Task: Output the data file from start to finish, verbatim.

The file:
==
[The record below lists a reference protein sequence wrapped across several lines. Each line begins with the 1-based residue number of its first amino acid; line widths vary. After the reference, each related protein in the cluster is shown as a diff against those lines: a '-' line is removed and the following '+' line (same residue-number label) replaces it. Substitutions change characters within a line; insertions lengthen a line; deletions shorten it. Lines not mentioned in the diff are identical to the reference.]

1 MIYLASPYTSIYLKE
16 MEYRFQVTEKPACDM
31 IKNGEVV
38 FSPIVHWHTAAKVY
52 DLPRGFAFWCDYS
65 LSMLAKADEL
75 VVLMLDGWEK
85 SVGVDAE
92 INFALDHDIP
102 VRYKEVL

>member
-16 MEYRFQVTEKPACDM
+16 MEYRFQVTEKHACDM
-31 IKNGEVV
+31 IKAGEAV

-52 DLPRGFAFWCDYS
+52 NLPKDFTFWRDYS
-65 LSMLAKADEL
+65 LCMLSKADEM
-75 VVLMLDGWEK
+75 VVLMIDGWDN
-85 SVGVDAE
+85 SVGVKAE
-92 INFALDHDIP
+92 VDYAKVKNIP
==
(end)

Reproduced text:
[The record below lists a reference protein sequence wrapped across several lines. Each line begins with the 1-based residue number of its first amino acid; line widths vary. After the reference, each related protein in the cluster is shown as a diff against those lines: a '-' line is removed and the following '+' line (same residue-number label) replaces it. Substitutions change characters within a line; insertions lengthen a line; deletions shorten it. Lines not mentioned in the diff are identical to the reference.]

1 MIYLASPYTSIYLKE
16 MEYRFQVTEKPACDM
31 IKNGEVV
38 FSPIVHWHTAAKVY
52 DLPRGFAFWCDYS
65 LSMLAKADEL
75 VVLMLDGWEK
85 SVGVDAE
92 INFALDHDIP
102 VRYKEVL

>member
-16 MEYRFQVTEKPACDM
+16 MEYRFQVTEKHACDM
-31 IKNGEVV
+31 IKAGEAV

-52 DLPRGFAFWCDYS
+52 NLPKDFTFWRDYS
-65 LSMLAKADEL
+65 LCMLSKADEM
-75 VVLMLDGWEK
+75 VVLMIDGWDN
-85 SVGVDAE
+85 SVGVKAE
-92 INFALDHDIP
+92 VDYAKVKNIP